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Thursday, October 2, 2014

SIS will be in position to get nuclear weapons if allowed to consolidate power, resources, says expert

The jihadists terrorizing the Middle East have seized billions in assets through stolen banks and oil fields. If left unchecked and allowed to make the right connections, they could secure the material and expertise to make a deadly weapon of mass destruction.

ISIS jihadists have rampaged through Iraq and Syria stealing weapons and resources that could be used to obtain deadlier weapons. REUTERS ISIS jihadists have rampaged through Iraq and Syria stealing weapons and resources that could be used to obtain deadlier weapons.
The risk of a terrorist attack using nuclear or chemical weapons has just gone up.
ISIS is willing to kill large numbers of innocents, and it has added three capabilities that catapult the threat beyond anything seen before: control of large, urban territories, huge amounts of cash, and a global network of recruits.
British Home Secretary Theresa May warned that if ISIS consolidates its control over the land it occupies, “We will see the world’s first truly terrorist state” with “the space to plot attacks against us.”
Its seizure of banks and oil fields gave it more than $2 billion in assets. If ISIS could make the right connection to corrupt officials in Russia or Pakistan, the group might be able to buy enough highly enriched uranium (about 50 pounds) and the technical help to build a crude nuclear device. Militants recruited from Europe or America could help smuggle it into their home nations.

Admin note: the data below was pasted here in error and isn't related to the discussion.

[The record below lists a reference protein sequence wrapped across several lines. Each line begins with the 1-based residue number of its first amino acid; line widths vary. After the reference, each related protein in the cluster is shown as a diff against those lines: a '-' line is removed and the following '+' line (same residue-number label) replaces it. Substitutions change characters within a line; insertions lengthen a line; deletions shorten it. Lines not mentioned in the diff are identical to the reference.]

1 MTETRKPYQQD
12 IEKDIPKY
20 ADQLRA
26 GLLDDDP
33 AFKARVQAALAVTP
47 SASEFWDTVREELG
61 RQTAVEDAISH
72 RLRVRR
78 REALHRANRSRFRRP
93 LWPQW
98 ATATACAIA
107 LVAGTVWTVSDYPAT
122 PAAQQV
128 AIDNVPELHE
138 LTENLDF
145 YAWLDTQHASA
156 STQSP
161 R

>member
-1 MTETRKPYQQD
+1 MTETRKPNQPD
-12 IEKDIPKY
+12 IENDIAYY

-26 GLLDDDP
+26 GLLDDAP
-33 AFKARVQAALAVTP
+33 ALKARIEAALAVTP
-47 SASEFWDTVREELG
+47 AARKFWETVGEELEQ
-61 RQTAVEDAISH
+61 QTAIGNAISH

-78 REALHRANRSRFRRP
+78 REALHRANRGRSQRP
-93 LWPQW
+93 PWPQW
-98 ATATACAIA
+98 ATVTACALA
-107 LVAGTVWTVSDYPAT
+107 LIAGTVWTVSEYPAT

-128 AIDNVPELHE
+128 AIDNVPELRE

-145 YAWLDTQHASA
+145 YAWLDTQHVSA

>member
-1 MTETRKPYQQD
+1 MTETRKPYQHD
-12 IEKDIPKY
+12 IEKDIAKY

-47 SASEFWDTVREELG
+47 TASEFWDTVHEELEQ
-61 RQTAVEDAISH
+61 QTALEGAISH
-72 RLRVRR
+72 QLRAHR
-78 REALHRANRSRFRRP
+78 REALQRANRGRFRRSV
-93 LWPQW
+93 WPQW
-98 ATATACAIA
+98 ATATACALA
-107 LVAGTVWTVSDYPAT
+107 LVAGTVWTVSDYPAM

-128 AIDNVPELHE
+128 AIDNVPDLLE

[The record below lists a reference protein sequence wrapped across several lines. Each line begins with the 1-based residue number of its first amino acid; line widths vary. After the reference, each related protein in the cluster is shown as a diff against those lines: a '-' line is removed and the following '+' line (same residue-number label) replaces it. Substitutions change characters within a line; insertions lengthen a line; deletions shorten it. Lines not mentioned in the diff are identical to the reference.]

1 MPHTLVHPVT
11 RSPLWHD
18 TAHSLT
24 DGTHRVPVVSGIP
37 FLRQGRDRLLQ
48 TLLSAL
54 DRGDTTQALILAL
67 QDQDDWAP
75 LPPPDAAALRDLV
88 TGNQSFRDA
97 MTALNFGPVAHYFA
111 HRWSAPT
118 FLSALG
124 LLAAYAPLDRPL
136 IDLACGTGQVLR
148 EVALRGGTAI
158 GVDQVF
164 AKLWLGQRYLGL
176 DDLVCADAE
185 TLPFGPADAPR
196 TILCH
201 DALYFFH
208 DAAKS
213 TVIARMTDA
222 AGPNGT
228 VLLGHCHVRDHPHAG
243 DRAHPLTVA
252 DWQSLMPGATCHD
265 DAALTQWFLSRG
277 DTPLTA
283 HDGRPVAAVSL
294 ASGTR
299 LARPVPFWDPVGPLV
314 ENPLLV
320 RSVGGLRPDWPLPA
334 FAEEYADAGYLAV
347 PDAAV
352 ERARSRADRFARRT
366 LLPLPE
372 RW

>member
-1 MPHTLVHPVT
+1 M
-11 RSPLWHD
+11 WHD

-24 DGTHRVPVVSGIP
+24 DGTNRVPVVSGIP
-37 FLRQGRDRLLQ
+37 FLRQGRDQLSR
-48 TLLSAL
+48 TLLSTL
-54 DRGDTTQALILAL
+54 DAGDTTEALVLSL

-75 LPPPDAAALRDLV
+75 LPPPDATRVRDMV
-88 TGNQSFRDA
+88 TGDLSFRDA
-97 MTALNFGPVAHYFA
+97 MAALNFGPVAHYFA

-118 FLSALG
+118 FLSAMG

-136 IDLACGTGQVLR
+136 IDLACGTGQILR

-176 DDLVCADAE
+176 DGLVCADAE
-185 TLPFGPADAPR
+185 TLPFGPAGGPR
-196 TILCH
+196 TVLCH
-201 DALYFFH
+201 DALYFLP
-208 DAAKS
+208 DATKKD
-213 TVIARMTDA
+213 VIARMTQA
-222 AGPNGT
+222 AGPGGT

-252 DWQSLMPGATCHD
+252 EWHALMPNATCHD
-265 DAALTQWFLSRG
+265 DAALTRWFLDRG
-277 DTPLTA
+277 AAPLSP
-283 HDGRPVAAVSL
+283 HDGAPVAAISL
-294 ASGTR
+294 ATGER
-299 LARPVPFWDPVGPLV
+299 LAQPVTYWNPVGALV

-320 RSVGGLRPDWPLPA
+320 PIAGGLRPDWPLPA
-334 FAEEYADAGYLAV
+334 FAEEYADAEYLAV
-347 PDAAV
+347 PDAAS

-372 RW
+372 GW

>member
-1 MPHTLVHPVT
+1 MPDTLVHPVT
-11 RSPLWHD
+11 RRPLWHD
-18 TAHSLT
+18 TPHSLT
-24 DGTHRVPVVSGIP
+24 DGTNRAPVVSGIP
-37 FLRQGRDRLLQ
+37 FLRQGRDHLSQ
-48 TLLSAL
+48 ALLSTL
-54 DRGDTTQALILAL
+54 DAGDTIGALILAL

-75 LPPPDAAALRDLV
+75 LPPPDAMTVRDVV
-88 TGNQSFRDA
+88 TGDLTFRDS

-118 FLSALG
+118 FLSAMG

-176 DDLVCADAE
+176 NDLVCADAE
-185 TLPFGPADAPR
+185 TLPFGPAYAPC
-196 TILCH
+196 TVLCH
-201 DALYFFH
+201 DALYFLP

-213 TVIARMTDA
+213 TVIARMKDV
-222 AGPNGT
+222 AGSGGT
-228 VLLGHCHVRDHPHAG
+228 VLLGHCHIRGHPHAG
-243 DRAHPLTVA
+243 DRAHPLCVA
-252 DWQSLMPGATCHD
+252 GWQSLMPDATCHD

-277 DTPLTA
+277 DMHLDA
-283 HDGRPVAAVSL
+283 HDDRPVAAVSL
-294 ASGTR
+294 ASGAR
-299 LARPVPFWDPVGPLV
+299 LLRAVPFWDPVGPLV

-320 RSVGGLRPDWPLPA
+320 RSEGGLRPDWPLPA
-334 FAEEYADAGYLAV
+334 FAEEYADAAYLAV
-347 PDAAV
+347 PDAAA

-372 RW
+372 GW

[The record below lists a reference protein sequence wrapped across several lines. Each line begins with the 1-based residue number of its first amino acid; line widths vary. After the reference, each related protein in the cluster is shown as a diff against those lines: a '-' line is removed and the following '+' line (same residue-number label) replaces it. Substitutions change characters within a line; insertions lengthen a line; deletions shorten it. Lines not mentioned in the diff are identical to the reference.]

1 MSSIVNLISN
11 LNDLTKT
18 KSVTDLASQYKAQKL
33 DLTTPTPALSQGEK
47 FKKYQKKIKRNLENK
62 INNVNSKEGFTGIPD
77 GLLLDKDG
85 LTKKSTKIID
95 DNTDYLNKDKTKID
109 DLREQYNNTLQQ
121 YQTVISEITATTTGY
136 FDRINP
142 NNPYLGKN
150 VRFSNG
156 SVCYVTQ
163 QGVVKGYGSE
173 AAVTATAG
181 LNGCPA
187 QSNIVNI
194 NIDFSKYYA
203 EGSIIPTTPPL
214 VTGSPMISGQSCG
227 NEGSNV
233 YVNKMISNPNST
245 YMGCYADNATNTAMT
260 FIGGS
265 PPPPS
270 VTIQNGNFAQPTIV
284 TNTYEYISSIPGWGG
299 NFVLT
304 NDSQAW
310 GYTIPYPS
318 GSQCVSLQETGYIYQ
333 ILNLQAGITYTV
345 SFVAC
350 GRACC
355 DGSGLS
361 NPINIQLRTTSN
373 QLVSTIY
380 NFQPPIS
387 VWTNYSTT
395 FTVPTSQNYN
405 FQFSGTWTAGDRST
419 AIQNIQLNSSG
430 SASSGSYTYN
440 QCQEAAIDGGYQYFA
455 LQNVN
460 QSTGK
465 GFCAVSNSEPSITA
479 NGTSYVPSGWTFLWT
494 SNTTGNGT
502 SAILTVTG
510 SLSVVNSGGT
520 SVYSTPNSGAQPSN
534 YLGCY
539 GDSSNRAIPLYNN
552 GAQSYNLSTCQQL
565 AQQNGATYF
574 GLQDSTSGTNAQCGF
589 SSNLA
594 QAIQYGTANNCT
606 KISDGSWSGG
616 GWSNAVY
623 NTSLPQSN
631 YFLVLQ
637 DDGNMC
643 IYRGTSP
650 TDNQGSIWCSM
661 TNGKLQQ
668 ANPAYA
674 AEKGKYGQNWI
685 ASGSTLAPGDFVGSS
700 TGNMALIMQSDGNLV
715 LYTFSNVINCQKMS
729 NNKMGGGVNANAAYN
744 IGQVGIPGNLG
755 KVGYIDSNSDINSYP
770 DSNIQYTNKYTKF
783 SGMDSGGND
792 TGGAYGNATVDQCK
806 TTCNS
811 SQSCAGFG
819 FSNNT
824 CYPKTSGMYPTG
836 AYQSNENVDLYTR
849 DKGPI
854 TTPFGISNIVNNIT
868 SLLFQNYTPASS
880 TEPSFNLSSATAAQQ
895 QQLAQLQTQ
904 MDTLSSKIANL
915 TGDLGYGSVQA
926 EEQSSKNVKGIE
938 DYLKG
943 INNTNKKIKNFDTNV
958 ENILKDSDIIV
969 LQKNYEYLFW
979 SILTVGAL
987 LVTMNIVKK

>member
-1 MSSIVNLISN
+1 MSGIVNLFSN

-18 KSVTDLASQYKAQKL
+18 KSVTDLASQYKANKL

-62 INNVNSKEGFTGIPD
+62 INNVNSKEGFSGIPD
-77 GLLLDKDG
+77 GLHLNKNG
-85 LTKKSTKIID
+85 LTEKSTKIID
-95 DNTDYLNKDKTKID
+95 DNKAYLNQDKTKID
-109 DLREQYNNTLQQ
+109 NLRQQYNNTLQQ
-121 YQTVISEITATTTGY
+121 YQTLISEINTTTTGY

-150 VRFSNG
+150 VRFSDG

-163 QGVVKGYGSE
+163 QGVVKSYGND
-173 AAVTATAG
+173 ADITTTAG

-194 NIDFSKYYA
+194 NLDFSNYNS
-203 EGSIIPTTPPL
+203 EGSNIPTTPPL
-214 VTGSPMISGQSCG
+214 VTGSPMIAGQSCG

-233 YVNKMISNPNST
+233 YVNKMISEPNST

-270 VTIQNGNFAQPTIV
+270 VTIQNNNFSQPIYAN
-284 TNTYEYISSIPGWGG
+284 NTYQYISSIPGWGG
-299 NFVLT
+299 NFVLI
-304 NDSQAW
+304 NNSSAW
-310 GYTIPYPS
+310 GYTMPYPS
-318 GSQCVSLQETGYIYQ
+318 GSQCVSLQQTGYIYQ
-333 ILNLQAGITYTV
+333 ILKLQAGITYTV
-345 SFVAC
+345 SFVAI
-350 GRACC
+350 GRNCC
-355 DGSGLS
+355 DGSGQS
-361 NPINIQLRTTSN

Or ISIS could try to build a “dirty bomb,” conventional explosives like dynamite laced with highly radioactive materials. The blast would not kill many directly, but it would force the evacuation of tens of square blocks contaminated with radioactive particles.
The terror and economic consequences of a bomb detonated in the financial districts of London or New York would be enormous.
Ploughshares Fund president Joseph Cirincione. Ploughshares Fund president Joseph Cirincione.
ISIS could also try to get chemical weapons, such as deadly nerve gases or mustard gas. Fortunately, the most likely source of these terror weapons was just eliminated.
The Obama administration struck a deal with Syrian President Bashar Assad that has now destroyed the 1,300 tons of chemical bombs Assad built. Without this deal, ISIS would likely already have these weapons.
There are two good answers to these threats. First, drain the swamp: Secure or eliminate the materials ISIS would need to build terror bombs. Second, deter any attack by making sure ISIS knows our retribution would be swift, certain and devastating.
Joe Cirincione is president of Ploughshares Fund, a global security foundation, and author of “Nuclear Nightmares: Securing the World Before It Is Too Late.”

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